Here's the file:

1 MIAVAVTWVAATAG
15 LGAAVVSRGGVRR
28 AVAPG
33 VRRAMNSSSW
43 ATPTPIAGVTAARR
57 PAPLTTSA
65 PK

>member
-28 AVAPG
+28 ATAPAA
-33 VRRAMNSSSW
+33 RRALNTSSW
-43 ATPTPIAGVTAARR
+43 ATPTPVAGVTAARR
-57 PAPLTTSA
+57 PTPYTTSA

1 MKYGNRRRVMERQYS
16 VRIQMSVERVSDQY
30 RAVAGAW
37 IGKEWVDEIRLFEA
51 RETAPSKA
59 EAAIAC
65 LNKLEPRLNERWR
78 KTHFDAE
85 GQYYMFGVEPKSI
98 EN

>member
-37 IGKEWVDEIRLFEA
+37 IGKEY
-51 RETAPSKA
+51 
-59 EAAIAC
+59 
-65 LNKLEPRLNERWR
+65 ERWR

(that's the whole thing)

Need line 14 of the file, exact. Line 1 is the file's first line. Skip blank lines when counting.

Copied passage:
+43 ATPTPVAGVTAARR